By Guest Blogger Alyssa Tabacca, author of Driving the Big Van
With a household of 4 eLearners trying to Zoom while a chatty preschooler and a puppy are constantly being shushed and begging for attention, I’m sure eLearning looks a little different for our family. In some ways we are at an advantage. I am a former teacher and a stay at home mom. My kids normally like going to school. But there is nothing normal right now, and so there are some struggles here at our little satellite campus. My husband is a college football coach so the fall is traditionally a crazy time of year for our family. This year is no exception.
One thing has not changed during this new school year. My four year old, William, can’t wait to get out of bed in the morning. He is ready to break the silence that is bedtime. He wakes up with so much to share, so many questions to ask, so many sounds to make!
On the first day of eLearning he woke up VERY upset because he realized he was out of underwear. I rotate daily between kids and adult laundry, so at most he was two days out from all his clothes being clean. I didn’t understand. I had just bought him a new 4-pack of undies. But I realized I hadn’t seen his older undies in the wash lately. When I asked what had happened to his dinosaur undies I was greeted by his thoroughly confident answer, “I threw them away! You got me new ones!” Four underpants. The boy thought he could live with just four pairs of underpants. This is not the stuff of normal classroom problems.
After loading the middle school bus at 6:30 last year, the start time adjustment has been my FAVORITE part of the shift. We know that tweens are so busy growing that they need all the sleep. Instead I found us locked in a battle of being the age group most often kept at the ballfield or dance studio until 9 at night and then ripped from bed at 6 am. But this year…all the sleeping is possible!! (See! I told you there are positives!)
After spending so much time together, breakfast time can be a mix of sweet time together or wrath and impatience because someone is talking too loudly or eating wrong. I’d say it’s 50/50. And it only takes 1 of the 5 being in morning-dragon mode to turn the tides. Without doing the math, let’s just say many days we need an attitude reboot before the school day begins.
In order to adjust to live classes we had to shift from all sitting in the dining room to finding individual spaces. I made sure they had a box for their supplies that could be put away each afternoon, otherwise my house begins to feel like the Target Back to School section after the first day of 5/$1 notebook sales. (Did people go to Target for their supplies this year? The bullseye-covered boxes delivered to the front door just didn’t have the same “Back to School Shopping” feel.)
I really had high hopes of creating a device-free home-preschool-y feel for William this year. But then reality hit. When 4 kids are trying to login and navigate new platforms I am highly sought after for IT assistance. After one day of having to start and stop our hands-on activities, I was humbled. We downloaded ABC Mouse and tried to find peace with the fact that Will would get a little screen time until the kids got into their elearning groove.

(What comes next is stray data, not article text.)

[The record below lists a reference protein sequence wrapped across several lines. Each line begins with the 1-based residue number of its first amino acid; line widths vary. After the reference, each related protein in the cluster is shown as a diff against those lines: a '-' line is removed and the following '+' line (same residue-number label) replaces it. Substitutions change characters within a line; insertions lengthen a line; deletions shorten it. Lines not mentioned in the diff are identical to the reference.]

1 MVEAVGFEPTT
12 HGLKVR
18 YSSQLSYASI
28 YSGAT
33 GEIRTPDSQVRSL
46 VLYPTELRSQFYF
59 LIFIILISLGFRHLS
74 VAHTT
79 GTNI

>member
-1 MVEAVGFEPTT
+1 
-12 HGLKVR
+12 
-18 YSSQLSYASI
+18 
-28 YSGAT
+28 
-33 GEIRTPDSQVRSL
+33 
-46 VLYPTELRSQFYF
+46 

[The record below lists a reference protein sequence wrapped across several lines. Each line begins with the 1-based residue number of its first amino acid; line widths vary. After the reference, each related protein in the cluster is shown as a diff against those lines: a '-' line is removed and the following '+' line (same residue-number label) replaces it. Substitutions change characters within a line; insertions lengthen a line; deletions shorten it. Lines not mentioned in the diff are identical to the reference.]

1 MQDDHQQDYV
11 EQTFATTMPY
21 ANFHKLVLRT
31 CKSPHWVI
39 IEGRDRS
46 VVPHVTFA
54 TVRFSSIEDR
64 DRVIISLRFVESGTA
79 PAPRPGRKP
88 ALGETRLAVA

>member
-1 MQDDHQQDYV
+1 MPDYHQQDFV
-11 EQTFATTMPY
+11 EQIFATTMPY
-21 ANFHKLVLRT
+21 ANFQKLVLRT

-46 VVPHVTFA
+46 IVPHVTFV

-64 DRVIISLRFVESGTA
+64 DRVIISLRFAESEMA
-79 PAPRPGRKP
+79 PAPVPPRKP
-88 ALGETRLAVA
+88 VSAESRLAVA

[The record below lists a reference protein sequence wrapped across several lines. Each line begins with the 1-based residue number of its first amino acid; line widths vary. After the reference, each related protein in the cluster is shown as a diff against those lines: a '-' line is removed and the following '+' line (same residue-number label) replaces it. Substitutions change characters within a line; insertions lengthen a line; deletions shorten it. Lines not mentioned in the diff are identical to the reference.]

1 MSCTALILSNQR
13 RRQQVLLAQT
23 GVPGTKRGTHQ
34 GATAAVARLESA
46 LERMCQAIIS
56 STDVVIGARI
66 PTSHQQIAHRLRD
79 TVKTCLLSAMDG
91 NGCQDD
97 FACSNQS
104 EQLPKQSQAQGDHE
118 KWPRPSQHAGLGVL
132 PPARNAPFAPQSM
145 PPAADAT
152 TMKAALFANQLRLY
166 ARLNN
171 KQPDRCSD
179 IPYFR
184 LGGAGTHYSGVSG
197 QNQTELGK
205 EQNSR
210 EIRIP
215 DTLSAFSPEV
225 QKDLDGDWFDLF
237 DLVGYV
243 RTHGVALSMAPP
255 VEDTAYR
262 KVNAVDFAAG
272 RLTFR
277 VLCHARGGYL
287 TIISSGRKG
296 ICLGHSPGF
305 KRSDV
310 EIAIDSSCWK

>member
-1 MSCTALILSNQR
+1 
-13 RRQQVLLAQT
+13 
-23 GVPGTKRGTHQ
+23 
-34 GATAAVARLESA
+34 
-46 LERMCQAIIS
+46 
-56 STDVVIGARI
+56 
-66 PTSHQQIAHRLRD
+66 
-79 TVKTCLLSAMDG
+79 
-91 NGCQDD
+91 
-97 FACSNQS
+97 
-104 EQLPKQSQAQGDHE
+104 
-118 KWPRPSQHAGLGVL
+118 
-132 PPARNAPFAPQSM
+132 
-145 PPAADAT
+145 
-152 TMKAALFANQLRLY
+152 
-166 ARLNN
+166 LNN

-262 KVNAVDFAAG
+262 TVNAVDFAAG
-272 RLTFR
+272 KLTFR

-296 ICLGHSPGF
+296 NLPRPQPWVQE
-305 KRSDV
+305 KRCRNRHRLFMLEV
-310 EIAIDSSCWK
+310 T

However, the discovery of Kinetic Sand lands itself in the positive column for not only entertaining William for an ENTIRE day of eLearning, but also captivating the older kids during every break and into the evening hours.
As the day moves along, especially as the kids have gotten the hang of eLearning, I am needed a little less. The only thing I get to hear is whatever they are singing to themselves as they work. (I do wonder if my kids sing when they are at school. How do the teachers survive all the sounds!?)
My biggest complaint about eLearning, aside from the lack of social connection for the kids, the hours of screen time, my lost time…I guess I have a list…but my BIGGEST complaint is the staggered schedules. I’m not sure why it was necessary to have each grade have a unique time pattern to their classes and breaks, but I do know that it is exponentially harder for the students “in class” to focus while other kids are eating an earlier lunch or playing with the dog. In our big family we don’t have separate bedrooms that I can banish the learners to; the kids are staggered throughout the house making it a minefield of Zoom videos to avoid. I’m sure there was a thought process behind the varied schedules, I’m sure it doesn’t affect all families the same way, but I’m also sure it’s the WORST!
One day we will go back to school. If we have learned nothing else from this, we have learned that kids need to chat with their friends, to run on the playground, to hold real books, to sing together, and to see their wonderful teachers. I hope we appreciate the bus drivers who take our kids safely to school, the administrators and staff who keep the school running smoothly, the teachers who have somehow managed to completely adapt and find ways to connect to their students across the airwaves, the importance of peers in our kids’ lives and of extra-curricular activities to ignite excitement for new ways of learning and connection. But most of all, I KNOW I will appreciate that small moment when the children board the bus, or walk through the doors into school and we finally get a quiet moment to ourselves.
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